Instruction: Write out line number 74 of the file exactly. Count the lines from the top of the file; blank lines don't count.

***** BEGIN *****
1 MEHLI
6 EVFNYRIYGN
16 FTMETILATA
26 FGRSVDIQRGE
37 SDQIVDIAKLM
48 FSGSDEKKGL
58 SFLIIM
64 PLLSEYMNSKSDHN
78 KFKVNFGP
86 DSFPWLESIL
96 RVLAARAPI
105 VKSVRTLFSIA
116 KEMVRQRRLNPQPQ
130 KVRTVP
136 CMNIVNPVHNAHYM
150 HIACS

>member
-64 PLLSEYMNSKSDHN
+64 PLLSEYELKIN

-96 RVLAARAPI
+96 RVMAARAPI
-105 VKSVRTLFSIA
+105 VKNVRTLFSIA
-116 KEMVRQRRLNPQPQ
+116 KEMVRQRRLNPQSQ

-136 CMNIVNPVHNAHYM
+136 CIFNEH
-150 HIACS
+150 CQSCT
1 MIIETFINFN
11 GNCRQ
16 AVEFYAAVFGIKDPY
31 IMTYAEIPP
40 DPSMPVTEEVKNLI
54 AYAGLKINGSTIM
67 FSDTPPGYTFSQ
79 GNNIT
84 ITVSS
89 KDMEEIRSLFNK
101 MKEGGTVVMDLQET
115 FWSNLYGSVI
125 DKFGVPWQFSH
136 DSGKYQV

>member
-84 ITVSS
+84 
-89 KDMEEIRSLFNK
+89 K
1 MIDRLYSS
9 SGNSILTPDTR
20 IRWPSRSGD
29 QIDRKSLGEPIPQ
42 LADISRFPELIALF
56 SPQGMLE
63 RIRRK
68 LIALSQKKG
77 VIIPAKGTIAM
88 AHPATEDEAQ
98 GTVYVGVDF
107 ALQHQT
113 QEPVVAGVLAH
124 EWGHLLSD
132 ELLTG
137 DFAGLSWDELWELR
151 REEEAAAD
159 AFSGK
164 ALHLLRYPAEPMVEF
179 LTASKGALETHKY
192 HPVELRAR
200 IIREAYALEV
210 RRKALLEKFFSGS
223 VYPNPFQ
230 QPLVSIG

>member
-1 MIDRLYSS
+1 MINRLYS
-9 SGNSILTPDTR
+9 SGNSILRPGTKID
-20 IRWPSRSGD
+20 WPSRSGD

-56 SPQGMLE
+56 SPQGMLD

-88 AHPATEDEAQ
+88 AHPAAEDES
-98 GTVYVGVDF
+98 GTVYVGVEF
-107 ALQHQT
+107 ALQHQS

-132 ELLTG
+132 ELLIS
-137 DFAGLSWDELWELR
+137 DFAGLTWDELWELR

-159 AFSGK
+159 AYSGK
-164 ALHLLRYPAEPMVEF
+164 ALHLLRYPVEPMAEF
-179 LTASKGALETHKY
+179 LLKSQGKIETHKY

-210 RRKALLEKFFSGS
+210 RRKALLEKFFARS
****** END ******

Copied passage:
>member